After your horse is somewhat accustomed to the lateral bitting-up, or checking, he is ready to be taught to give to the hackamore while he moves on the longe line. Consider this phase of training to be like cutting strands of rawhide before you can braid. Although not as glamorous a job as later work, it is an important job and never should be hurried. This preparatory work sets the stage for everything to come, and when done correctly, makes building a hackamore horse a little easier than it otherwise might be.
After longeing your horse several revolutions around the pen, with your horse displaying signs of willingness, ask him to stop by saying “whoa” and give a check on the longe line. If your horse stiffens in response and raises his head, he needs to be softened to the hackamore by bumping the line until he gives his nose. Assuming he has been schooled appropriately in the lateral tie-around, he should seek relief in the stop fairly readily. Continue starting and stopping in the same direction until your horse gives to a bump on the hackamore and comes to a complete halt, free of resistance.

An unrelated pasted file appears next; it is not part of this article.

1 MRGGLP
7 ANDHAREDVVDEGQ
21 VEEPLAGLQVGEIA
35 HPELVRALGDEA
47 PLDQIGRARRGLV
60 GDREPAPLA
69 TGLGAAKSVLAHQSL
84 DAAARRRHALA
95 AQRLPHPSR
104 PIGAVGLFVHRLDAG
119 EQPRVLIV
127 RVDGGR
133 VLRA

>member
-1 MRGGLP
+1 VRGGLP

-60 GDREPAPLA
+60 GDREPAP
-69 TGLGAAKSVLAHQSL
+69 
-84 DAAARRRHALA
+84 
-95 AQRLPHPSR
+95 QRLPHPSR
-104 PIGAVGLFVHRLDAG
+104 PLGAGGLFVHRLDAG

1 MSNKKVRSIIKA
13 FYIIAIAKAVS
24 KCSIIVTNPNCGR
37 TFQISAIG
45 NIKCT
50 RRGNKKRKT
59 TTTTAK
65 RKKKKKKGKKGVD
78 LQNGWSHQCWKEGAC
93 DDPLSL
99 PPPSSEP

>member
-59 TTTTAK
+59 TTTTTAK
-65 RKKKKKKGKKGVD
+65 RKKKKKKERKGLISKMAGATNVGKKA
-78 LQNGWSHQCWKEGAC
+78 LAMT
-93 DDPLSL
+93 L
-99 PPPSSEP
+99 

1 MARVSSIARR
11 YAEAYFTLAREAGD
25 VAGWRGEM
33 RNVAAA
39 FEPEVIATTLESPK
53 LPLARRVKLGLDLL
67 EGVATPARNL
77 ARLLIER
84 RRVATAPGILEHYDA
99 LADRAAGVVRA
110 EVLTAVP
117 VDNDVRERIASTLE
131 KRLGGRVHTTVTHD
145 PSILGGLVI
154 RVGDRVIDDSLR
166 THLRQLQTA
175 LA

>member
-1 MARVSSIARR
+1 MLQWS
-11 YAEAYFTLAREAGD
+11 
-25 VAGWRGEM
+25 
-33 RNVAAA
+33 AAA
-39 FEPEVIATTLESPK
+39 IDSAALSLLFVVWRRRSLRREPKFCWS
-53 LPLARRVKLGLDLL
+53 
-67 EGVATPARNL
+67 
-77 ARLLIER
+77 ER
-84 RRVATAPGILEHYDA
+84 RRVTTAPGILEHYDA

Remember that horses are bilateral creatures. When you begin working in the opposite direction, prepare to encounter some stiffness and resistance all over again. Your horse might even behave as if the exercise is completely new to him, simply because the opposite side of his body is now being worked. Repeat the same procedures with calm authority until he demonstrates forward motion and performs stops fluidly and with similar suppleness and respect in each direction.
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This article was printed in Performance Horse Digest, Volume 8, Issue 11